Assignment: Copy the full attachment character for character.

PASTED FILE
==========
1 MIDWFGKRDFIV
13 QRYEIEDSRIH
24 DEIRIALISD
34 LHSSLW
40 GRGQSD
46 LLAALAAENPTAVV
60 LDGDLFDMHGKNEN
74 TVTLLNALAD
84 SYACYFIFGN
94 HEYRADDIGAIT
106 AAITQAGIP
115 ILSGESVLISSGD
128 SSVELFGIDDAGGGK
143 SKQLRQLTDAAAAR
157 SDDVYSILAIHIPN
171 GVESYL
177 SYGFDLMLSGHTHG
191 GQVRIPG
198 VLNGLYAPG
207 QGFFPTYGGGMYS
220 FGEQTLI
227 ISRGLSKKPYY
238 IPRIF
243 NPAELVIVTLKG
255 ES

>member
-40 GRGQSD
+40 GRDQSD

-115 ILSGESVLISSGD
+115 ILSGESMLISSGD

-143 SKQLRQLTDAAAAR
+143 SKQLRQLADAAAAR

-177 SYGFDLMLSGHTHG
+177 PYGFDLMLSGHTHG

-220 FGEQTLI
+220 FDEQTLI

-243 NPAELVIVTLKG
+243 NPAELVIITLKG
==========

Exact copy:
1 MIDWFGKRDFIV
13 QRYEIEDSRIH
24 DEIRIALISD
34 LHSSLW
40 GRGQSD
46 LLAALAAENPTAVV
60 LDGDLFDMHGKNEN
74 TVTLLNALAD
84 SYACYFIFGN
94 HEYRADDIGAIT
106 AAITQAGIP
115 ILSGESVLISSGD
128 SSVELFGIDDAGGGK
143 SKQLRQLTDAAAAR
157 SDDVYSILAIHIPN
171 GVESYL
177 SYGFDLMLSGHTHG
191 GQVRIPG
198 VLNGLYAPG
207 QGFFPTYGGGMYS
220 FGEQTLI
227 ISRGLSKKPYY
238 IPRIF
243 NPAELVIVTLKG
255 ES

>member
-40 GRGQSD
+40 GRDQSD

-115 ILSGESVLISSGD
+115 ILSGESMLISSGD

-143 SKQLRQLTDAAAAR
+143 SKQLRQLADAAAAR

-177 SYGFDLMLSGHTHG
+177 PYGFDLMLSGHTHG

-220 FGEQTLI
+220 FDEQTLI

-243 NPAELVIVTLKG
+243 NPAELVIITLKG